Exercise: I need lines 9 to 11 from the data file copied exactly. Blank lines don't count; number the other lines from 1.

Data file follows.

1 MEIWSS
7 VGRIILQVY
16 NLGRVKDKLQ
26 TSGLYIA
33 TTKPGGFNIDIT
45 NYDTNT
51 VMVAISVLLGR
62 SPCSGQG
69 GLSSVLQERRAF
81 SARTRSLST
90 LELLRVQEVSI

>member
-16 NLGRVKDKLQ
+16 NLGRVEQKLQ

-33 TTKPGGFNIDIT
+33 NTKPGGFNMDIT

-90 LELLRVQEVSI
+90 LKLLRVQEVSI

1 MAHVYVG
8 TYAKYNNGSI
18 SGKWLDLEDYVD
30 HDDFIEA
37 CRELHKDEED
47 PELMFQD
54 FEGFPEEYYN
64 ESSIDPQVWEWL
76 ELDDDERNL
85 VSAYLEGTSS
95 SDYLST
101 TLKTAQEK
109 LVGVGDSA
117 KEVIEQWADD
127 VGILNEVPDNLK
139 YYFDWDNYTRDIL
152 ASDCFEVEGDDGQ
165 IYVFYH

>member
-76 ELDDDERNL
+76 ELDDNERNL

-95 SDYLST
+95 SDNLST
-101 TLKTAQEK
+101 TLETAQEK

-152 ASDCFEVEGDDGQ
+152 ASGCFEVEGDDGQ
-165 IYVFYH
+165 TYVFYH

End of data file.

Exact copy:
69 GLSSVLQERRAF
81 SARTRSLST
90 LELLRVQEVSI